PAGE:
Web browsers are indispensable tools for your business. You and your employees use them everyday to check emails, research information, get work done, manage social media accounts, and more. If the browser you’re using is not performing up to your expectations, contact us today and we’ll get to the root of the problem and fix it.

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How to make Google Chrome run faster

2016_Feb4_Browsers_AWith over 1 billion worldwide users and a market share of over 50%, it is not a stretch to say that Google Chrome is one of the best and most popular browsers available in the market. Its speed far outstrips that of most other browsers. But despite being the fastest web browser, it’s often criticized by users for occasional sluggishness and crashes. Is your Chrome slowing down your PC or browser experience? In this article, we’ll show you how to speed up the performance of your Chrome by using these simple tricks.

Disable extensions

Extensions are basically small programs that you can download from the Chrome Web Store to add more features and functionality to your Chrome. While certain extensions are very useful (like AdBlock and Evernote) if you have too many installed, Chrome’s speed may suffer from processing all of these extensions at once.

Most extensions will show on Chrome’s address bar, and you can quickly uninstall them by right-clicking on the button and selecting “Uninstall”. You can also navigate to the hamburger icon on the toolbar, select “More tools” and then “Extensions”. From there you’ll find a list of extensions that may have been inadvertently installed by a user. Simply uncheck the “Enabled” box for the ones you don’t need.

Disable plugins

When you first install Google Chrome, some unnecessary plugins are also installed and enabled by default. Over the course of your web browsing session, you may even add more plugins to Chrome without knowing. As with extensions, you can disable plugins that are not in use. Simply type chrome:plugins into the address bar and press Enter. Note that plugins can only be disabled, not uninstalled. We recommend you keep the Adobe Flash Player plugin enabled, since many websites today use Flash to display menus and videos.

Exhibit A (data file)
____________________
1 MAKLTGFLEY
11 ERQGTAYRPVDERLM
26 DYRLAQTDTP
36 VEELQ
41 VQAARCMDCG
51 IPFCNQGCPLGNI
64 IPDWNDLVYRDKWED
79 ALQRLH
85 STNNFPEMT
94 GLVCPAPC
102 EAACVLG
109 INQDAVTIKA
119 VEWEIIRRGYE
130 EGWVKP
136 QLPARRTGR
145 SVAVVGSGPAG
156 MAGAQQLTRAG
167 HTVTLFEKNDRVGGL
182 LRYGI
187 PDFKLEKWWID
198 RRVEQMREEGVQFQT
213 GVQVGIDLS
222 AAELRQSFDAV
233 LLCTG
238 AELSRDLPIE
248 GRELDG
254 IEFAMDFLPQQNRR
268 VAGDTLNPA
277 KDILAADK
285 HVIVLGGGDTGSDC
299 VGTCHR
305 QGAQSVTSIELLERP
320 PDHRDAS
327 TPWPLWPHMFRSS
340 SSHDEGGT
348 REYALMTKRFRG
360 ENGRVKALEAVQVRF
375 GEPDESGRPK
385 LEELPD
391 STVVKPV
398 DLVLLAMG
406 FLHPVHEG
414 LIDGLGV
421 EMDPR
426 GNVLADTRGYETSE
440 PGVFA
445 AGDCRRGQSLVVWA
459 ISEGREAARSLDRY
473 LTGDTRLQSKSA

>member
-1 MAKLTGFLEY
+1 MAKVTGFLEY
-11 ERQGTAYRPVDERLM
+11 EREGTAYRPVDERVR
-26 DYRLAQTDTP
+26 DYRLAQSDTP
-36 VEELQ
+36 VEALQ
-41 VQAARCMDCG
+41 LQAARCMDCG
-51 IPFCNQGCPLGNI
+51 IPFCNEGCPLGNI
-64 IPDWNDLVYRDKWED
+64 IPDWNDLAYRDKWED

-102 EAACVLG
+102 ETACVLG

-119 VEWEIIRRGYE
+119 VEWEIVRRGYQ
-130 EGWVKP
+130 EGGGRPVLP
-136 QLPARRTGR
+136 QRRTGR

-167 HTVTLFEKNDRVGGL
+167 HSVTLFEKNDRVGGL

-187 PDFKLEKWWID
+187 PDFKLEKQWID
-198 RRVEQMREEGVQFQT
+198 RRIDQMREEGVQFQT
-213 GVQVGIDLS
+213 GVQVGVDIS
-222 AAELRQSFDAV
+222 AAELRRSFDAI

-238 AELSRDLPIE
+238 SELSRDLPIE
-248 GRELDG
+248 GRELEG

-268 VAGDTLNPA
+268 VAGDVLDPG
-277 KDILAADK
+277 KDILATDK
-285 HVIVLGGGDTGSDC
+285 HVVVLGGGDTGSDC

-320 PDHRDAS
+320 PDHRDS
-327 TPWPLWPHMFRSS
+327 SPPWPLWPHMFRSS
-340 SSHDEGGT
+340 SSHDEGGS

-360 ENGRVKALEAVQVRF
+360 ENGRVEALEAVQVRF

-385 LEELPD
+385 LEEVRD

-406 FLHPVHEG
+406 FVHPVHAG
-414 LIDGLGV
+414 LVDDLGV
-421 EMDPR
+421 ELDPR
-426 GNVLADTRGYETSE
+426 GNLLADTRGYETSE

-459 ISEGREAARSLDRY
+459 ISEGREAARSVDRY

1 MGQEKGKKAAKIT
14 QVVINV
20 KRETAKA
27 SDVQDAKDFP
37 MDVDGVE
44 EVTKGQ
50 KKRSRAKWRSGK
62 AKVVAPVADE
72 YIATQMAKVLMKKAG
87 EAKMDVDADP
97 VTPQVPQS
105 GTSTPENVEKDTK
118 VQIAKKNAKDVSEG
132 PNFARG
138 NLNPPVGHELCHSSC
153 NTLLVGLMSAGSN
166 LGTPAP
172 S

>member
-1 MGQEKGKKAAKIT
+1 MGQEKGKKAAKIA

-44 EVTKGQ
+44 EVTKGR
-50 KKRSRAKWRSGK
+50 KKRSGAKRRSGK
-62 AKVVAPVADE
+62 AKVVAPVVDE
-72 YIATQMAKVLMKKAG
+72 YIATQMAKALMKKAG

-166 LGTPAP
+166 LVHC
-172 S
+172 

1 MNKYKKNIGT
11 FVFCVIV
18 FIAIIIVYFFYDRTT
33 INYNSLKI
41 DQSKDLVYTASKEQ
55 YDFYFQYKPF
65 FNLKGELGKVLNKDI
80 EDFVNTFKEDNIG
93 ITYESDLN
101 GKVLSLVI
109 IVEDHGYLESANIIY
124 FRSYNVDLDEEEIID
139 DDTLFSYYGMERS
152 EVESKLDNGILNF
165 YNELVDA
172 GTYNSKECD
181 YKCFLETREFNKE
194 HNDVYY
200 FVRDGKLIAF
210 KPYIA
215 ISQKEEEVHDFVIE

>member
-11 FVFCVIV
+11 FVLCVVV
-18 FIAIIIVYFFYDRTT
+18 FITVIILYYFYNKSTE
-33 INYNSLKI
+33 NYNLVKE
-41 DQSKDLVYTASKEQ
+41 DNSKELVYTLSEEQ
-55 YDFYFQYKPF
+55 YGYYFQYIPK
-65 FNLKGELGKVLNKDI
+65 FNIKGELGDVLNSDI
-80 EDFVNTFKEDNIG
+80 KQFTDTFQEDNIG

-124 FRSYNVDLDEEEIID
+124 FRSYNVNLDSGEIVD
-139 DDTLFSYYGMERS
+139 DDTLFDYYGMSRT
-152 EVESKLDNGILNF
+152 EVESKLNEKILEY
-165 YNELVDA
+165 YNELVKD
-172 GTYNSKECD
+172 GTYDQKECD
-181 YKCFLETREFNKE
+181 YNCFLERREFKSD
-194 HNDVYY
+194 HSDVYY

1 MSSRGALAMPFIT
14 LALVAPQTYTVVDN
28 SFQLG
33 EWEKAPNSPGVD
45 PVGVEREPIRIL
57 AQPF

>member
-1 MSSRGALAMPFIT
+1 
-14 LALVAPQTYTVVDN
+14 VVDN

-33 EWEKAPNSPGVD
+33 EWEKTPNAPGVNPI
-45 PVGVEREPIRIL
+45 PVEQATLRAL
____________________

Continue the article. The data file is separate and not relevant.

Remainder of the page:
Clear browsing data

Chrome has a cache database that collects URLs of the websites you’ve visited, your download history, and cookies. While the purpose of this feature is to speed up your computer by caching data instead of loading it again every time, sometimes the browsing history can get bloated with hundreds and thousands of websites you’ve previously visited. Luckily there’s a quick fix: enter chrome://history in the address bar and hit Enter. Select “Clear browsing data” and select the items you wish to delete and choose a time range from the drop-down list. Click “Clear browsing data” again to remove the selected data.

Use the Clean up Tool

In some cases the speed of your Chrome may be affected by the software installed on your computer. Google has released its very own application that will scan and remove any software that may conflict with Chrome. You can check out the Chrome Cleanup Tool here. All you need to do is download and run the application, and sit back while the program scans your PC. The app is very helpful if you’ve tried the above tips but your Chrome continues to be sluggish.

Web browsers are indispensable tools for your business. You and your employees use them everyday to check emails, research information, get work done, manage social media accounts, and more. If the browser you’re using is not performing up to your expectations, contact us today and we’ll get to the root of the problem and fix it.